Sobering traffic chart shows why Hull’s roads are in chaos…

sobering-traffic-chart-shows-why-hull’s-roads-are-in-chaos…

Sobering traffic chart shows why Hull’s roads are in chaos…

Sobering traffic chart shows why Hull’s roads are in chaos this week
2021-04-14 13:42:00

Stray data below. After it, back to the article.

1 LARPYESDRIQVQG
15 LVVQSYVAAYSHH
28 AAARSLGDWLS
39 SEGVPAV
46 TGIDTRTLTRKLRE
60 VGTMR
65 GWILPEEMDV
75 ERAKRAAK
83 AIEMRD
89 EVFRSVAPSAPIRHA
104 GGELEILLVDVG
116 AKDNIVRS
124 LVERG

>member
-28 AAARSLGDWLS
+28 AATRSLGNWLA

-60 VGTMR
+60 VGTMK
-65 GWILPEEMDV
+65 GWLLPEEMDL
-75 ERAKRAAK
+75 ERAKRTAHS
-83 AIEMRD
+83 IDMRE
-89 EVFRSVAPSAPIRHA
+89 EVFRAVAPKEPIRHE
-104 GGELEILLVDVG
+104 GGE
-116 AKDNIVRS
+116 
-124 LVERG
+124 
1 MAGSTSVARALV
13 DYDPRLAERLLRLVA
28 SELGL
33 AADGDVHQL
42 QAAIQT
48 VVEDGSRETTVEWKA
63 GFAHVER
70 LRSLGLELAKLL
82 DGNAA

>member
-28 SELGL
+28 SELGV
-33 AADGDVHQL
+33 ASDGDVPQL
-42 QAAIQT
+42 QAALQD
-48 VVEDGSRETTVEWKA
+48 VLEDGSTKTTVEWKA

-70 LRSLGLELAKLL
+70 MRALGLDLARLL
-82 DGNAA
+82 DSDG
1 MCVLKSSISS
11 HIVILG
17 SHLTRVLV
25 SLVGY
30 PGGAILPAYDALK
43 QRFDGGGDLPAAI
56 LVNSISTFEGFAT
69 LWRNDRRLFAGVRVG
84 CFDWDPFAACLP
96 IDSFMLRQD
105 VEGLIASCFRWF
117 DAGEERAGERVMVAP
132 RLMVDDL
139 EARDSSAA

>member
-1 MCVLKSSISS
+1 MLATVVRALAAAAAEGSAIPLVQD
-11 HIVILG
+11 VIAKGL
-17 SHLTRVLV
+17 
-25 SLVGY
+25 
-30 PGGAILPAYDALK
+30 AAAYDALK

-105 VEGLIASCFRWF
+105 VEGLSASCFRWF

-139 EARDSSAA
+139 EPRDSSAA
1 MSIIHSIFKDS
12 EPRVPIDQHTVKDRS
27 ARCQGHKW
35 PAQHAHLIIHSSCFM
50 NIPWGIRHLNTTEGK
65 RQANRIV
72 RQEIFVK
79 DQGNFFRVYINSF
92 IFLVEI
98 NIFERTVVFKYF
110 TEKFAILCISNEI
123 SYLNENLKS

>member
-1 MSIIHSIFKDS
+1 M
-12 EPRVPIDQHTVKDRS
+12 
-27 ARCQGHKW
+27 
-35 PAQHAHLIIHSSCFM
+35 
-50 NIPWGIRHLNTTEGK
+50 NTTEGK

There have not been many positives since the pandemic struck over a year ago but one thing we have enjoyed is quieter roads. During the first lockdown it was like a ghost town with hardly any traffic on our highways. As restrictions eased last summer the number of vehicles increased before further lockdowns ensured traffic numbers remained low. That window of opportunity provided the likes of Hull City Council and Highways England the chance to carry out much needed roadworks. To get the Hull Live headlines to your inbox, click here. But this week, for the first time since the pandemic began, traffic levels have gone beyond the normal average. In percentage terms, Monday saw traffic levels in Hull reach 105 per cent which means there were more vehicles on our roads than during any given period prior to the Covid outbreak. That has created a nightmare scenario where high traffic levels are clashing with all the roadworks currently in place, most notably the ongoing works at the Castle Street junction with the A63. The situation has been further exacerbated by the introduction of cycle lanes on major routes through the city which are in place on a trial basis. TomTom data shows a surge in traffic on Hull's roads on Monday and Tuesday this week (Image: TomTom) The once-familiar scenes of traffic chaos returned with a vengeance this week with reports of gridlocked traffic on key Hull roads including Main Road, Hedon Road, Freetown Way, Beverley Road and Spring Bank. The queues come after pubs, restaurants and other venues opened outdoor areas to patrons and non-essential shops returned after coronavirus restrictions eased on Monday. Stats produced by satnav company TomTom have thrown up some interesting figures. At around 5pm on Monday, the congestion level reached 105 per cent of normal levels. That figure have been backed up by the Newcastle Urban Observatory which shows Hull’s traffic levels have reached above 100 per cent of normal levels for the first time since the pandemic began. The graph by TomTom also shows Tuesday was equally chaotic with traffic numbers reaching 100 per cent of normal levels again. TomTom provides figures in real time and, as of noon on Wednesday, there were a staggering 18 traffic jams in the city which is only likely to go up as rush hour approaches. The total length of those jams combined comes to 11.9km. Despite Hull’s relatively small size, it is one of the worst cities in the world for traffic. The Newcastle Urban Observatory figures show a steady rise in traffic levels since the turn of the year when we were in a full lockdown. Graph showing Hull's traffic levels since lockdown began (Image: Newcastle Urban Observatory) On New Year’s Day, which is normally very quiet, levels were at just 30 per cent of the average. Levels rose to around 70 per cent which remained steady up until March when pupils returned to school where it crept up to around 80 per cent. Traffic remained at that level until this week when further easing of restrictions has seen levels return to normal or above. During the first lockdown, levels f
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